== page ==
should they rake all the beautiful brown
loaves out of the grass and burn them?
Nature sprinkles these leaves all over the
lawns as a protection against the cold of
winter, and I would have removed only
those which gather In heaps, or possibly
lie so thickly as to smother the grass.
Nature works all summer weaving at mil
lions of looms to shade us and the earth,
and when the work la done she shakes off
the leaves to keep the earth warm during
the sero weather. It is a wonderful gift,
and that man Is a fool who rejects It.
Leaves not needed on the, lawn, should
be gathered for the compost pile; others
to be used as bsddlng in the stables, and
others still to bank the buildings and eover
the floors of tho chicken room and tha
apple cellar If these are under the bam.
In all sorts of ways autumn leaves are
money savers and money makers, and yet,
I think that over half of these brown beau
ties are burned that is, of those that fall
near our villages. Outing Magazine.
Bee Want Ads are business boosters.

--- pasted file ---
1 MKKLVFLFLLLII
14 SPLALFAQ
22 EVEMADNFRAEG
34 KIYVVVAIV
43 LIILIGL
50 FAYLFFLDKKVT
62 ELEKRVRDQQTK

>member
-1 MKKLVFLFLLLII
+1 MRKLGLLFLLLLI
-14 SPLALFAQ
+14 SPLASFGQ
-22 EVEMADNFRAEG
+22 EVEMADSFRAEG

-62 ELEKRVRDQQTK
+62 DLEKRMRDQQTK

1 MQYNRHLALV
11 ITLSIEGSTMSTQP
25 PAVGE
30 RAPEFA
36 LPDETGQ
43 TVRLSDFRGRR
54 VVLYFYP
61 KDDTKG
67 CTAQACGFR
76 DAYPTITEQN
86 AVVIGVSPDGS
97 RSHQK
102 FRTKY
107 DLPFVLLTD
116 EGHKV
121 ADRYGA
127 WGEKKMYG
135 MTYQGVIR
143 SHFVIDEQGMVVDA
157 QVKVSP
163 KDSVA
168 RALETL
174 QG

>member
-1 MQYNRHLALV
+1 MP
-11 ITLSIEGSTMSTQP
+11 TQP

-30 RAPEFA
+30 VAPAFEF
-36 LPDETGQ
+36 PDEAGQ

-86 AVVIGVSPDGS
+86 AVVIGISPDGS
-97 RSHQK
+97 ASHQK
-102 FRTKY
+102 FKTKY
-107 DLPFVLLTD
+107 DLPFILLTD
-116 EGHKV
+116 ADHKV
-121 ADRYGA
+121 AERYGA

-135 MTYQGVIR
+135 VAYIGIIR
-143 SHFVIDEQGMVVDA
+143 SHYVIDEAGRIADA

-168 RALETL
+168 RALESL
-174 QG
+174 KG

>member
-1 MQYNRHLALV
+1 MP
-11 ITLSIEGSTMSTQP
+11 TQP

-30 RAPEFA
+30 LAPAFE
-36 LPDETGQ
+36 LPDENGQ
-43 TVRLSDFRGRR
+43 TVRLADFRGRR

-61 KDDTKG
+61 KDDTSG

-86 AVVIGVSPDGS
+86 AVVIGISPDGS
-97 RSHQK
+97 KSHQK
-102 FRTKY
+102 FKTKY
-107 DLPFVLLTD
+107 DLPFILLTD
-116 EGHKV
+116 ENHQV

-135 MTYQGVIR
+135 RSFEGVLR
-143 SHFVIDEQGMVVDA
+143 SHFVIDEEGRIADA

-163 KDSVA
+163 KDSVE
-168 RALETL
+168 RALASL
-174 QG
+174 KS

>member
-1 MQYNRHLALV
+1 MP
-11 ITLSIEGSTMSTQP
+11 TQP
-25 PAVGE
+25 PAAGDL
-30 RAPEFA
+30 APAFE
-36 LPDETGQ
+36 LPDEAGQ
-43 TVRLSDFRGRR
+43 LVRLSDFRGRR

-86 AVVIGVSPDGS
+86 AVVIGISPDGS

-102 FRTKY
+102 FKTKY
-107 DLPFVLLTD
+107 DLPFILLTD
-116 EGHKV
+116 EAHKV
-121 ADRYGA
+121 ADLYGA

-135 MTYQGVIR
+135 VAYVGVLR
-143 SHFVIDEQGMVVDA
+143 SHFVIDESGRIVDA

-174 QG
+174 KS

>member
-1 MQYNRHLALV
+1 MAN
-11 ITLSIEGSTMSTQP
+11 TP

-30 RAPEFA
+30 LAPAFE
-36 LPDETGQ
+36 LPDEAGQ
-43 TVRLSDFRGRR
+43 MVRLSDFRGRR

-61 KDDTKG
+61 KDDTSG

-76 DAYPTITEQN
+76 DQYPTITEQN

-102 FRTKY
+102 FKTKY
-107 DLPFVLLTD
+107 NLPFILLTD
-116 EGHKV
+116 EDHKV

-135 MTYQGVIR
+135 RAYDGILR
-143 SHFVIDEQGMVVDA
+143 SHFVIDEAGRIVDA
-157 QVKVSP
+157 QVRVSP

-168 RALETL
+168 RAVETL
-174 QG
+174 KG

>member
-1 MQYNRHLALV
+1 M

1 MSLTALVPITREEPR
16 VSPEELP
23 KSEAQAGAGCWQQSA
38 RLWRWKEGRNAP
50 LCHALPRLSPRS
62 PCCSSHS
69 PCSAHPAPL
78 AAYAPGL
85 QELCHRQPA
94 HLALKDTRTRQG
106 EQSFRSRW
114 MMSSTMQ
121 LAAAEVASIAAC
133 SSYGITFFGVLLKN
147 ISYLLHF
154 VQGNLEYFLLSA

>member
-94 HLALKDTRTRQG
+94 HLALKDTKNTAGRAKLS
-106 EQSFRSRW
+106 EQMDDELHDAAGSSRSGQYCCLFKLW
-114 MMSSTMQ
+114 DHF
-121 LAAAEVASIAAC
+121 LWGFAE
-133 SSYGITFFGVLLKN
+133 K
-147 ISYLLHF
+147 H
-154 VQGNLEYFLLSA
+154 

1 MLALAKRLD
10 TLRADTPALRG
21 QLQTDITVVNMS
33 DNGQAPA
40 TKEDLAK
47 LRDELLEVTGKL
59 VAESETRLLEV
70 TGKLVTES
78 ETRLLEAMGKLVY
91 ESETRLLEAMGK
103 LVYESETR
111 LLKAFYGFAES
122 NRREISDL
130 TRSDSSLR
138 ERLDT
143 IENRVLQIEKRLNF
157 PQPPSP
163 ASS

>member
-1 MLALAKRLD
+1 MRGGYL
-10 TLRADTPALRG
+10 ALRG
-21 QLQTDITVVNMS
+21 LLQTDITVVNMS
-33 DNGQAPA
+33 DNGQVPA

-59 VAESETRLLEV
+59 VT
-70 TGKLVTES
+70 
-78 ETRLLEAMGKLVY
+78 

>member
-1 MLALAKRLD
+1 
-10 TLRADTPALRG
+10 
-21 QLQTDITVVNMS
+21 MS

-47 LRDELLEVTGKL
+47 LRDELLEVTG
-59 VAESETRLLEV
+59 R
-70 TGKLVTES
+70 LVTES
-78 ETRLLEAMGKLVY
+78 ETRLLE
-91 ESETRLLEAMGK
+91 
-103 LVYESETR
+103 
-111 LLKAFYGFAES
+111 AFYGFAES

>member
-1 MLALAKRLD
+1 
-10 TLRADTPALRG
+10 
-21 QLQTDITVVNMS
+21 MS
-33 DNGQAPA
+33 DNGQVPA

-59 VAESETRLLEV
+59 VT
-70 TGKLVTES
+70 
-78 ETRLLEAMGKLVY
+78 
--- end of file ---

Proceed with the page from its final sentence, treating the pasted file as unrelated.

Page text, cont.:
We want you to expect much
Dynamite Wrecks Bnlldlags
as compleeelely as coughs and colds wreck
lungs. Cure them quick with Dr. King's
New Discovery. 50c and H'.UO. For sale
by Beaton Drug Co.
Care of Invalid's Hair.
"When caring for a patient with long
heavy hair, I arrange It In two firm
braids," writes an experienced nurse.
"Fastening two long sort ribbons or strips
of cloth at the top of the braid, I wind It
closely to the end, again securing ths strips
if , jK' 1
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HIS store has made its biggest success
in pleasing exacting patrons.
Men come here expecting a big bit
more in style and quality than they can obtain
elsewhere and get it.
That's why we specialize
We want to be able to say here are gar
ments that have individual character and tone
that are above par away from the common-place.
There's a certain genuine worth and rich
value in a garment made by The House of
Kuppenheimer that you'll find in no other.
Just see the clothes and you'll understand
what we mean.
Copyrif ht. 19U&, Toe House oi Kuppesb.imer. Chicsfo